Monday, 11 August 2014
343. The Brave Little Bat (1941)
Release date: September 27, 1941.
Series: Merrie Melodies.
Supervision: Chuck Jones.
Producer: Leon Schlesinger.
Starring: Margaret Hill-Tabot (Sniffles), Marjorie Tarlton (Batty).
Story: Rich Hogan.
Animation: Rudy Larriva.
Musical Direction: Carl W. Stalling.
Sound: Treg Brown (uncredited).
Synopsis: Sniffles' car breaks down in the middle of the country, and he is left stranded. Sheltering beside a mill, he encounters a little bat, who is by the name of "Batty".
It appears this time he is inspired by the blabbermouth characters which were used on several occasions by all the directors: mostly Ben Hardaway and Bob Clampett, but also Tex and Friz had their share. Chuck attempts to have a blabbermouth character appealing and entertaining, but it proves to not work, as blabbermouth characters are more annoying than likeable, as they slow down almost the entire cartoon.
The "blabbermouth" characters never fully died down after about 1940, and Chuck Jones at least attempted to chatterbox persona even as far as 1946, by turning Sniffles into an obnoxious, blabbermouth character. It is rather ironic for Sniffles, who is encountering a chatterbox bat-like character, and yet Sniffles would become of that personality in his last few cartoons (The Unbearable Bear, Hush My Mouse), and suffice to say: Marjorie Tarlton voiced Sniffles in the last two cartoons.
Sniffles' car breaks down in the middle of the countryside, which is presentable in terms of opening up a cartoon plot, but the gag execution wasn't well conceived, and plus slowing the scene down, too.
Sniffles' car wobbles vigorously several times, until Sniffles loses control of the car. It feels like there is an unnecessary number of filler for that gag, that it would have been more coherent if Chuck made the comic timing for a single motorcar explosion to work. Instead, the small car just breaks down into single pieces. The engine springs out, the body and wheels of the car also break down, and the car seat itself even breaks down, leaving Sniffles in a swirling effect. In all, it wasn't a well delivered gag as it didn't flow so smoothly and, it goes to show how Jones wasn't quite as ready to leave the slow timing from his cartoons behind.
The overlay of the clouds joining together is also a glamorous effect, right down to the frame. The clouds part together, and it rains throughout the countryside. Sniffles covers himself slightly, and attempts to seek for some shelter, "I better get out of this".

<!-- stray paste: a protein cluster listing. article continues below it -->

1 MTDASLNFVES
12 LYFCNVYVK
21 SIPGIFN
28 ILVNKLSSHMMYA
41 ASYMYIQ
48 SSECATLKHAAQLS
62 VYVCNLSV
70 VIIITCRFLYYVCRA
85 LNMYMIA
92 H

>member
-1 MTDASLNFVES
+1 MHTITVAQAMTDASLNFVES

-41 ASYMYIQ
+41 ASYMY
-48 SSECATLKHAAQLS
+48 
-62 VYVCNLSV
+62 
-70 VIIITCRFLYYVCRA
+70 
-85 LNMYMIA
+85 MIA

From Sniffles' point of view, he spots a remote-looking mill, which to Sniffles' advantage is the right place for shelter and comfort. From the Jones unit, the effects animation which, to an extent competes with the rich effects animation which was being experimented at Disney, precisely at this era.
Sniffles wriggling some of the rain off his hat and his clothes is rich in texture and painstaking realism. The interior scenes of the mill are well-established layouts, and the use of colour is in the right place to emphasise on the darkness of an isolated mill. Sniffles also lighting the match expresses a decent piece of decent fire effects animation, which in terms of texture is no easy feat.
The whole sequence merely are shots cutting back and forth of the meeting of Sniffles and Batty. The blabbermouth is merely just annoying, and the character does anything his way to make the cartoon unwatchable. He slows down the whole short, and the obnoxious, chatterbox dialogue just refuses to let a scene play, or just useless filler.
Useless pieces of dialogue centers when Batty exclaims about Sniffles' appearance and name, "That's a funny name. Why is your name Sniffles? What's a mouse? I'm not a mouse, am I? I'm a bat, aren't I?, etc., etc." It just gets ridiculous to the point where the character will ruin the rest of the short with just nonsense. Despite such nonsense, the sequence sort of pays off with a wonderful, suspenseful piece of timing from when a suspecting cat enters its cue, and almost catches Sniffles and the bat. The timing for the cat's arrival was right on the beam, and thus emphasises on the cat's dangerous instinct.